Natural Wonders

Exploring Papua New Guinea’s Natural Wonders: A Journey with the IUCN Oceania Team – Blog

Our mission was funded by the European Union’s generous contribution to the BIOPAMA project, which focuses on capacity building and creating synergies for Melanesian countries. Our team comprised experts in Marine, Protected and Conserved Areas, and Nature-Based Solutions. This is my third trip to this remarkable part of the world promised new adventures and insights into conservation efforts and the rich natural heritage of the region.

 

A Sunny Day with Looming Concerns

The day dawned with a radiant sun, blessing Port Moresby with its warm embrace. After months of unpredictable weather, this was a welcome change. As we gathered for breakfast, our spirits were high, fueled by a healthy spread of fresh fruits, cereals, and local coffee. The breakfast table not only nourished our bodies but also our excitement for the day ahead. However, the news of tropical cyclones preparing to strike some countries in the region served as a stark reminder of the fragility of these paradisiacal places and the urgency of our mission.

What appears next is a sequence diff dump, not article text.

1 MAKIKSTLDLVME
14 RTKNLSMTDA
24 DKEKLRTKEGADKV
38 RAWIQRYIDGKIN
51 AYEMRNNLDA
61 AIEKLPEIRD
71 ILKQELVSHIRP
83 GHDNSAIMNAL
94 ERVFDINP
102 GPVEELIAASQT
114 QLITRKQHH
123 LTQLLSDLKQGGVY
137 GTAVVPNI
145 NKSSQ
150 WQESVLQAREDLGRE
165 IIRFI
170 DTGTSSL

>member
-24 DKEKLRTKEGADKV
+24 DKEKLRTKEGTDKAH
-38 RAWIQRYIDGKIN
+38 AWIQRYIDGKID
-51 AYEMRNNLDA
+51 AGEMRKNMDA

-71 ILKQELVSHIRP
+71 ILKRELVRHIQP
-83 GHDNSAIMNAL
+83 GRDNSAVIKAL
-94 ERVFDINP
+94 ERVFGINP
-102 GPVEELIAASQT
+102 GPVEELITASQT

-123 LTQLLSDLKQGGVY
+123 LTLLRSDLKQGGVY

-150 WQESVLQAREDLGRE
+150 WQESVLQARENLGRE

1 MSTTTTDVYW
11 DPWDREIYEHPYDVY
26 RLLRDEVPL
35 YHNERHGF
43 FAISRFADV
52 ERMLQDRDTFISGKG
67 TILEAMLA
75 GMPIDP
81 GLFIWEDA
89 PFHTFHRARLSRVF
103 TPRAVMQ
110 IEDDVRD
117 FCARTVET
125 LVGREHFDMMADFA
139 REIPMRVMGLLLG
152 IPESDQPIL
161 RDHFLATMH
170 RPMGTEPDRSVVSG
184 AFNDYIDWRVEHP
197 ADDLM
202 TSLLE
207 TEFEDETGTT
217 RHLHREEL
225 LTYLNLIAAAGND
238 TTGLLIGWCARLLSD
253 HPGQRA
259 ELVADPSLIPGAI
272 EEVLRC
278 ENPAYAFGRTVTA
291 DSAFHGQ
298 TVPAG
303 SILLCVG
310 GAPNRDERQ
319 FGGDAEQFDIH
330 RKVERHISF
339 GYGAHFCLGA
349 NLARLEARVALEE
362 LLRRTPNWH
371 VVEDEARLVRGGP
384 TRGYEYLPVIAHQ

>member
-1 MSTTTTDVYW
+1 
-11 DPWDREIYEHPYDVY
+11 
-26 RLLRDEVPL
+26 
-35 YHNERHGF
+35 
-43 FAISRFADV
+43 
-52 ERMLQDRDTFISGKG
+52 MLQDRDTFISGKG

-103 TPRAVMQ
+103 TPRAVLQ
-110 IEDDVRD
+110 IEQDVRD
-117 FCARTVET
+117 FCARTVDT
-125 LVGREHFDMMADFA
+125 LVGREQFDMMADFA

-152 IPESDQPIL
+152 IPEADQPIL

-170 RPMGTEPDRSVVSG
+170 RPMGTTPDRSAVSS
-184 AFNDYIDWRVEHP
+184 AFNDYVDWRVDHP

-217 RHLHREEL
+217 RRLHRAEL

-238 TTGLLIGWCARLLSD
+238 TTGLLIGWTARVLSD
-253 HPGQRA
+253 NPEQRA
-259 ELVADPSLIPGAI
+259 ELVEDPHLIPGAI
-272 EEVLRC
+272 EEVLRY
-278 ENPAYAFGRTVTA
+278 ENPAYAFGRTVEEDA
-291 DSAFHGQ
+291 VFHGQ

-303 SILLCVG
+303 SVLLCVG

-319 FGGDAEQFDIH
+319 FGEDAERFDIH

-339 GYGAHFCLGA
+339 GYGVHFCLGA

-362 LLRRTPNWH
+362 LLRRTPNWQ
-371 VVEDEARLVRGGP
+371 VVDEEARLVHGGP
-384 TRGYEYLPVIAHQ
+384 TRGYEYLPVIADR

Meeting the Guardians of Conservation

Our first stop was to meet senior government officials at the Conservation and Environment Protection Agency (CEPA) of Papua New Guinea. CEPA plays a pivotal role in overseeing environmental and climate change matters in the country. The importance of this agency cannot be overstated, as it serves as a guardian of the nation’s invaluable natural resources. We discussed ongoing initiatives, shared ideas, and planned future collaborations. The dedication of the CEPA team to preserving the environment was truly inspiring.